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[Caml-list] OCaml Speed for Block Convolutions
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Date: -- (:)
From: William Chesters <williamc@p...>
Subject: [Caml-list] OCaml Speed for Block Convolutions
David McClain writes:
 > ....well, I hate to say this... but I did recode the innermost loop in C and
 > it now runs more than 5 times faster... Straight recoding into C bought 4x,
 > and using better math brought that up to 5x.
 > 
 > I think the big thing here is that the OCaml code was producing huge amounts
 > of garbage, despite preallocated buffers with which all the processing was
 > reading and writing data. The ancillary closures and tuple args were just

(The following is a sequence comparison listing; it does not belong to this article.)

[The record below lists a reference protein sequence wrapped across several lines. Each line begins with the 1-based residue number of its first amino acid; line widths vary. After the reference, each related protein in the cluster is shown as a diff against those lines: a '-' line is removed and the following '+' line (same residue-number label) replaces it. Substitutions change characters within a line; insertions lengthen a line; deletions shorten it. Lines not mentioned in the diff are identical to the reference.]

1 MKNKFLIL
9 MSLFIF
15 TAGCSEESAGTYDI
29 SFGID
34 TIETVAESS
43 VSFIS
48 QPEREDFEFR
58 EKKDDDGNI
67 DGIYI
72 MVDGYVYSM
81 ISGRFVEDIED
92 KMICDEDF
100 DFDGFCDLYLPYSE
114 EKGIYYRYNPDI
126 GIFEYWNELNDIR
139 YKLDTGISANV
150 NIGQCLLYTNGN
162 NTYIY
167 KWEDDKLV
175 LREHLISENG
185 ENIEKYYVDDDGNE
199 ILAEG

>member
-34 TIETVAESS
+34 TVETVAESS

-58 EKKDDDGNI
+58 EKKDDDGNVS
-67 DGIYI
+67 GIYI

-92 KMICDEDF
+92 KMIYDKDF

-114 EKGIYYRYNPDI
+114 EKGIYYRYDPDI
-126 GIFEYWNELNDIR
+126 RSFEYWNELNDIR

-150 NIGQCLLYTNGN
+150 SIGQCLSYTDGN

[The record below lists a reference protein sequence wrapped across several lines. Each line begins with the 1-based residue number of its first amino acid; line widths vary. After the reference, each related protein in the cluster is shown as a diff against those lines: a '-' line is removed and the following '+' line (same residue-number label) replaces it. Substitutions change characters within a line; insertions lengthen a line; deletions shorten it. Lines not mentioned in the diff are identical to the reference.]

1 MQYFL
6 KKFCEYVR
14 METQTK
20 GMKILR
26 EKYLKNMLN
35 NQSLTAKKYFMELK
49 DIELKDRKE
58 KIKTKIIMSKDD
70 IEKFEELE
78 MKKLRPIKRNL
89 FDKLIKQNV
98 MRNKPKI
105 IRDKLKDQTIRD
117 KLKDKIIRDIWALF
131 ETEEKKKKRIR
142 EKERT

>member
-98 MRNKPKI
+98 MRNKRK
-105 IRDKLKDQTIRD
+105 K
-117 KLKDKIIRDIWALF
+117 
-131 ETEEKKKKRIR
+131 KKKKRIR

> eating my shirt...

I can easily imagine that, with two caveats: tuples passed directly to
functions do seem to get elided, while on the other hand apparently
atomic float accumulators can cause more garbage than you might think.
E.g.

        let a = ref 0. in
        for i = 0 to n-1 do
          a := !a +. Array.unsafe_get xs i
        done

makes garbage---`a' isn't unboxed---while

        type floatref = { mutable it: float }

        let a = { it = 0. } in
        for i = 0 to n-1 do
          a := !a +. Array.unsafe_get xs i
        done

doesn't.  The effect on the visible quality of the assembler for the
inner loop is dramatic, and so is the speed improvement ... basically
using polymorphic data structures is a bad idea.  I wonder if this is
a limitation you have run up against?

Some years ago I made a library using camlp4 for supporting tensor
notation, e.g.

        tens x[I] = a[I J] b[J]

using both automatically generated C and vanilla caml.  When I
recently noticed the above point about not using polymorphic
references, I found there was rather little difference in performane
between the C and ocaml versions.
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